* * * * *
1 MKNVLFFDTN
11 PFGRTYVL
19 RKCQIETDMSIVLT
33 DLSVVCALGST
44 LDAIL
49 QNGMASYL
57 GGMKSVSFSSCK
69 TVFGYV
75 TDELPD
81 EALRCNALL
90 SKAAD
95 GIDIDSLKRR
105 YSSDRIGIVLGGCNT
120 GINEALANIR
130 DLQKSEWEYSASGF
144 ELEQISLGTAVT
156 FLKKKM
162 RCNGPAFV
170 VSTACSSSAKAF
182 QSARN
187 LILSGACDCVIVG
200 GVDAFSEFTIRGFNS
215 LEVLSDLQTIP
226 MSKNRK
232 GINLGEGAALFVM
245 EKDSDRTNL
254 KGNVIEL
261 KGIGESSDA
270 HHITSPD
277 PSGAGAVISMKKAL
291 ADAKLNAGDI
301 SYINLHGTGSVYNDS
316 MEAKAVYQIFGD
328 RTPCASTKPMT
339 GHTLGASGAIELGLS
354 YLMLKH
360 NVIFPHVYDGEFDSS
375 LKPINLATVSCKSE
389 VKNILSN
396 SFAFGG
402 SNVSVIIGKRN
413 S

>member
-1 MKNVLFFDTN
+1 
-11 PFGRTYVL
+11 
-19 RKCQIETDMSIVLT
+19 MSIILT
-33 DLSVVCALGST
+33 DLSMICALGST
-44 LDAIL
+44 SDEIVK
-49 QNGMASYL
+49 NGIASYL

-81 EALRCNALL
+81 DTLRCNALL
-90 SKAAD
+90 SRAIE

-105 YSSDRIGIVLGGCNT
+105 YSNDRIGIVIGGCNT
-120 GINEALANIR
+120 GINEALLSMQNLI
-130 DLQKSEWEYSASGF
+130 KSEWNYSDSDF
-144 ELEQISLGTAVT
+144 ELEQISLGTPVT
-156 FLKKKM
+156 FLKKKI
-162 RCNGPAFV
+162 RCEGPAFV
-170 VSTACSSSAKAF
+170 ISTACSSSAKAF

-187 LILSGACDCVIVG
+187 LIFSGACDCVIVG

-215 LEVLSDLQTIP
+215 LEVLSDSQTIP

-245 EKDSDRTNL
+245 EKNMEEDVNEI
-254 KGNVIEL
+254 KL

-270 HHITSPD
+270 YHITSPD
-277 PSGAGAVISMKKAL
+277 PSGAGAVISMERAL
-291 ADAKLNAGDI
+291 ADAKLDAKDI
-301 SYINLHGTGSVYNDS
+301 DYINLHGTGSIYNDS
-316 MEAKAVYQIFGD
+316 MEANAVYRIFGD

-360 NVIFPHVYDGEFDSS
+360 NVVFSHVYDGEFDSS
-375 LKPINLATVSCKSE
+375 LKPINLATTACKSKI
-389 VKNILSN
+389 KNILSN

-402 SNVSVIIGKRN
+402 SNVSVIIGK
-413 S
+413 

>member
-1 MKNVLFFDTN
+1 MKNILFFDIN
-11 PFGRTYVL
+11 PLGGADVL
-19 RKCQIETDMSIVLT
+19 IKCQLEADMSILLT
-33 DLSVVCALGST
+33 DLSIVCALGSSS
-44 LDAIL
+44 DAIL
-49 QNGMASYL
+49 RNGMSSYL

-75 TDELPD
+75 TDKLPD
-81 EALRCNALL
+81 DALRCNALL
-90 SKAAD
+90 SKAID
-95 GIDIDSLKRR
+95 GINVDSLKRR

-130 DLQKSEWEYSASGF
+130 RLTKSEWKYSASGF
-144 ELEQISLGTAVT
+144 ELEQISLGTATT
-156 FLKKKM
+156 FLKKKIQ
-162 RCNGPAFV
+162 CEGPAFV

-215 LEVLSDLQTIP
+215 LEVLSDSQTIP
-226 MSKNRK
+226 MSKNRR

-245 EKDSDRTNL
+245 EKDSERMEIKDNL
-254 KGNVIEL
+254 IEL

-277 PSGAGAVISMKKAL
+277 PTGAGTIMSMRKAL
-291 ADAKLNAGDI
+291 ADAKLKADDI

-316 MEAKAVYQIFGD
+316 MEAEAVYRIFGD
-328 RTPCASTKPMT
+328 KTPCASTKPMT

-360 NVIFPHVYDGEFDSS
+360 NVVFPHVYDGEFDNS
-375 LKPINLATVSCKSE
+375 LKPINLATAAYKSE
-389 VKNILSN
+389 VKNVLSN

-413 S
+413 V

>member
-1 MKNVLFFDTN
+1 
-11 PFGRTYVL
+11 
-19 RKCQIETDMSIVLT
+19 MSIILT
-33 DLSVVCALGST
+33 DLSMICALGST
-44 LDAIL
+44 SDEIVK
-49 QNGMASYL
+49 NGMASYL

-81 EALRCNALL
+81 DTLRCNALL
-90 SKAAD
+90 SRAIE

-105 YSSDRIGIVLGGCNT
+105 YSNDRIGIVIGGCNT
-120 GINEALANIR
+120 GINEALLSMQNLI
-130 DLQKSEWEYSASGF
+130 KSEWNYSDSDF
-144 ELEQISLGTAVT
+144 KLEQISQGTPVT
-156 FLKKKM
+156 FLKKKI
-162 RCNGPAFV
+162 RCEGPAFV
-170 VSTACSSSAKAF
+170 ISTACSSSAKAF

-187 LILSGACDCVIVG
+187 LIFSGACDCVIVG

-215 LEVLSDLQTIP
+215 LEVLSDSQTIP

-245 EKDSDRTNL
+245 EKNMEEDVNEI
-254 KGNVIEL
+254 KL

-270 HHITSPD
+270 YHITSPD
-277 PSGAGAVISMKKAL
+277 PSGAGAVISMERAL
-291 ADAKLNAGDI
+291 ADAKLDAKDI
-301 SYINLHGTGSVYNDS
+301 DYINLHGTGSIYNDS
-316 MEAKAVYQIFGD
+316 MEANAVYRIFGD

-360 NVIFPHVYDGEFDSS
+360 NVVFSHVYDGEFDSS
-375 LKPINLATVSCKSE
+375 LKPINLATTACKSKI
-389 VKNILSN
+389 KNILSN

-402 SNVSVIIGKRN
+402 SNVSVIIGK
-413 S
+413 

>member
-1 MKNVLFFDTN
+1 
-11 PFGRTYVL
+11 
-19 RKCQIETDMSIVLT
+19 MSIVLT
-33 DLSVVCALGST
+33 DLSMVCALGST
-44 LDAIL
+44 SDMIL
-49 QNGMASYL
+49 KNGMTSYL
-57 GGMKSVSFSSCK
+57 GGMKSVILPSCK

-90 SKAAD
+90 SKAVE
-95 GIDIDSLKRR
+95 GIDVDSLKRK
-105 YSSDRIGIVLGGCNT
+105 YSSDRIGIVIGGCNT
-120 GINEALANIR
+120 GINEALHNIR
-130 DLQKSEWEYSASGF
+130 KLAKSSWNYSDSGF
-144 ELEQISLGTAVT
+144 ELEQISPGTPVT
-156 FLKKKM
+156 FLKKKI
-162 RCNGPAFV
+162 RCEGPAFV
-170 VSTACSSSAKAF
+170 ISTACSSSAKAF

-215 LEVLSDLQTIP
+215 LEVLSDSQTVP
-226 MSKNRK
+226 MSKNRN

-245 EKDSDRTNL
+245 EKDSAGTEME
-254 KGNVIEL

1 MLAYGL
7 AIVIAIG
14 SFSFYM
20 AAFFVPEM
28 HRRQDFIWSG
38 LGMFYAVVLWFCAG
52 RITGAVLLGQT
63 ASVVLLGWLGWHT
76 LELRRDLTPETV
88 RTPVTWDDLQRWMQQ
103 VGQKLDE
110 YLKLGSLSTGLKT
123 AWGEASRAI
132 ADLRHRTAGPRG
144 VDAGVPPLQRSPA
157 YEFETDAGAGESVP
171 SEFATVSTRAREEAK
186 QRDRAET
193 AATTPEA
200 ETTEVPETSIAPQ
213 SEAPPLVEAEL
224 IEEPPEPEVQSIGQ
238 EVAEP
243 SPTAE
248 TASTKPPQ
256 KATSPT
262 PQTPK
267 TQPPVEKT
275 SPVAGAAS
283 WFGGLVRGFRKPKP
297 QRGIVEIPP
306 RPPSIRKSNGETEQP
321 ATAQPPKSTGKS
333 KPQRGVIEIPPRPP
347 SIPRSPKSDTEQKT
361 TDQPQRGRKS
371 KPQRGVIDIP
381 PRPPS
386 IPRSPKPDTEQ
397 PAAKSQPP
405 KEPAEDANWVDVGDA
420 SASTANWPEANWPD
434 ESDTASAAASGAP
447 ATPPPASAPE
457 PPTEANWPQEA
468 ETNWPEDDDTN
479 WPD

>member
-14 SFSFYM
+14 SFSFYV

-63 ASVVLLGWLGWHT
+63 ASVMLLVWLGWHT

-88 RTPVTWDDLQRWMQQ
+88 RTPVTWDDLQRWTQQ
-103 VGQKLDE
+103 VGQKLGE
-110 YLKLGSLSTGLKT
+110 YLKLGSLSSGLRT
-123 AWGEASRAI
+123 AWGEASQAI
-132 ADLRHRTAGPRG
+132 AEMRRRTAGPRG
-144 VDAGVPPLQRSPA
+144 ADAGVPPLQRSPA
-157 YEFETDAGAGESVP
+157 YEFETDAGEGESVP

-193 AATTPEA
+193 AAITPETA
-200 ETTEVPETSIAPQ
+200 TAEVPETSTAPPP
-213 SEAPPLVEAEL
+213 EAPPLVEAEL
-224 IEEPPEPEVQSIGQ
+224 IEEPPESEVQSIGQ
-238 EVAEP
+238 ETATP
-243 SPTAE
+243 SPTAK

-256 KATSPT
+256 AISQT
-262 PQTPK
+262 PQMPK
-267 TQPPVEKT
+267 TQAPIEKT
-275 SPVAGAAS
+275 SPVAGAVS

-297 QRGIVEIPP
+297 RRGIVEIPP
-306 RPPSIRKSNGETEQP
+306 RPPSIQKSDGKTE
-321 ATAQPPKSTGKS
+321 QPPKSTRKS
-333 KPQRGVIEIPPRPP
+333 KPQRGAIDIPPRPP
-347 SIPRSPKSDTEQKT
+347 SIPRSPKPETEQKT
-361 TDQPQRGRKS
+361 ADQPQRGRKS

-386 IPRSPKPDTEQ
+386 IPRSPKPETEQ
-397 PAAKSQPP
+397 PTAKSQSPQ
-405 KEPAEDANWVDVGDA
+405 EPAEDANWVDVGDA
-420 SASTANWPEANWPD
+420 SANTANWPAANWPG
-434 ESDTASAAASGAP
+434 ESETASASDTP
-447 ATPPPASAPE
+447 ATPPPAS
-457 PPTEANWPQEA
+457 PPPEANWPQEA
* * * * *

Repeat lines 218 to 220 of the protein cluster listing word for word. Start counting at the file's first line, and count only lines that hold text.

+11 
-19 RKCQIETDMSIVLT
+19 MSIVLT